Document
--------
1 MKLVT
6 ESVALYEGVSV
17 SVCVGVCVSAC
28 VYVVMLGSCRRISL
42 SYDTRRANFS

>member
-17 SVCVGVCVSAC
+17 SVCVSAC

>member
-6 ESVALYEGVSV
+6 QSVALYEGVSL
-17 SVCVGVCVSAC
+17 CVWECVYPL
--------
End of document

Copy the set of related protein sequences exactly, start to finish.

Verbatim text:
1 MKLVT
6 ESVALYEGVSV
17 SVCVGVCVSAC
28 VYVVMLGSCRRISL
42 SYDTRRANFS

>member
-17 SVCVGVCVSAC
+17 SVCVSAC

>member
-6 ESVALYEGVSV
+6 QSVALYEGVSL
-17 SVCVGVCVSAC
+17 CVWECVYPL